Climate warming is creating novel ecological communities whereby species compositions and interactions differ from a historical baseline. Notably, tropical marine species are being documented in temperate biogeographic regions, while the ranges of temperate species are shifting poleward. This phenomenon is known as ‘tropicalisation’; yet very little is known of its ecological and evolutionary consequences. For instance, we do not know if temperate prey species are able to defend themselves against tropical marine predators nor how the influx of tropical predators affects community composition (“top-down” effects). Tropicalisation may also have genetic/evolutionary consequences. For example, range contracting temperate species may experience an overall loss of genetic diversity and disappearance of unique genetic clades - which in turn may have consequences on the capacity for species to adapt to climate warming and future evolutionary trajectories (i.e. extinction risk). This PhD will draw from a wide variety of disciplines and theory, ranging from predator induced defenses/predator-prey interactions/community ecology to molecular phylogeography and phylogenetics to address key knowledge gaps on the ecological and evolutionary consequences of tropicalisation. The project will focus on a transition zone between tropical and temperate biogeographic regions where tropicalisation has been preliminarily documented but its consequences have not been established.
Field surveys of species occurrence and diversity will be paired with historic collections from natural history museums and literature surveys to firmly establish the geographic extent of tropicalisation across the transition zone between tropical and temperate biogeographic regions. These results will be paired with a survey of the palaeontological literature and museum collections to compare modern species range change and diversity with the deeper past (last interglacial, ~125Kya). Research will focus on rocky shore gastropods, but there is scope to include other marine invertebrate taxa as well. Field experiments will be set up across the transition region to assess the influence of tropical predators upon temperate prey and communities (e.g. phenotypic and behavioural adaptations, and changes in community composition). The student will assess the evolutionary consequences of range contraction of temperate species using phylogeographic and population genetic methods. For example, the student will assess if range contraction of temperate species is leading to a significant reduction in genetic diversity and unique genetic clades. This project will be conducted in collaboration with international scientists and collection permits will be obtained under the guidelines of the international countries where the field research will be conducted.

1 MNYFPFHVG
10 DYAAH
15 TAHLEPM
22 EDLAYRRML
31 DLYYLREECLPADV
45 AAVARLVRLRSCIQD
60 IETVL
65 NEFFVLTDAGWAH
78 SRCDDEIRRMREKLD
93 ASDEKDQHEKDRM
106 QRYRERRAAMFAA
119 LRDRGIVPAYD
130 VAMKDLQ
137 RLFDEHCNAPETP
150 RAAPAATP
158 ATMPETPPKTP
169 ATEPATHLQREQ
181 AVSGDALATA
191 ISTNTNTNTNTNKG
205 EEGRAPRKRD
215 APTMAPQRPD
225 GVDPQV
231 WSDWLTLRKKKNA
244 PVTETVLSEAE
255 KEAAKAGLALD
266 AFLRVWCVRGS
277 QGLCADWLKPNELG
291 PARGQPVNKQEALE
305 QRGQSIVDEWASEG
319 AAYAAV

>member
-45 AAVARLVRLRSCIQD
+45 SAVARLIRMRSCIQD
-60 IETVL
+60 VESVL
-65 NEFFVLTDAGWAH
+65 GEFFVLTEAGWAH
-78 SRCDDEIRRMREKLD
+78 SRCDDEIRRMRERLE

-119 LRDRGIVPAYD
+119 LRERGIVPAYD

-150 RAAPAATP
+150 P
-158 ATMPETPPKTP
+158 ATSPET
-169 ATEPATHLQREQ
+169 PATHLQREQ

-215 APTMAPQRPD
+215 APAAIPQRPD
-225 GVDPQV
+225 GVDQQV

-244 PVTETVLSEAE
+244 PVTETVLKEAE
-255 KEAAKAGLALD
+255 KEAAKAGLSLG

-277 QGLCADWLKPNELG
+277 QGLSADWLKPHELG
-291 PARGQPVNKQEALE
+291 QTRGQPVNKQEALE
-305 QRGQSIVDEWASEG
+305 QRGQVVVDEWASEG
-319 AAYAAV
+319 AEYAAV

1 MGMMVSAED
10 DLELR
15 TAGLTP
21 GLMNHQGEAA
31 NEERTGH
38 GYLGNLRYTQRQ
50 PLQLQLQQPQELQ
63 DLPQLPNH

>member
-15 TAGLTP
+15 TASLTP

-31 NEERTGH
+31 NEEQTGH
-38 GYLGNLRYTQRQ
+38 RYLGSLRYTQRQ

The INSPIRE DTP programme provides comprehensive personal and professional development training alongside extensive opportunities for students to expand their multi-disciplinary outlook through interactions with a wide network of academic, research and industrial/policy partners. The student will be registered at the University of Southampton and hosted at both the University of Southampton (National Oceanography Centre) and the Natural History. Specific training will include: courses in molecular phylogenetics/phylogeography, statistics, biogeographical modelling, scientific writing, and public speaking/presentation. There will also be opportunities to develop teaching through guest lectures and demonstration on field and lecture-based modules. Travel to international scientific meetings to present project results will also be encouraged.
You can apply for fully-funded studentships (stipend and fees) from INSPIRE if you: Are a UK or EU national. Have no restrictions on how long you can stay in the UK. Have been 'ordinarily resident' in the UK for 3 years prior to the start of the project.
Please click http://inspire-dtp.ac.uk/how-apply for more information on eligibilty and how to apply
Fenberg, P.B. & Rivadeneira, M. M. (2019). On the importance of habitat continuity for delimiting biogeographic regions and shaping richness gradients. Ecology Letters. 22: 664-673.
Fenberg, P.B., Posbic, K., Hellberg, M.E. (2014). Historical and recent processes shaping the geographic range of a rocky intertidal gastropod: phylogeography, ecology, and habitat availability. Ecology and Evolution 4: 3244-3255.
Claremont, M., Vermeij, GJ., Williams, S.T., Reid, D.G. (2013). Global phylogeny and new classification of the Rapaninae (Gastropoda: Muricidae), dominant molluscan predators on tropical rocky seashores. Molecular Phylogenetics and Evolution 66: 91-102.
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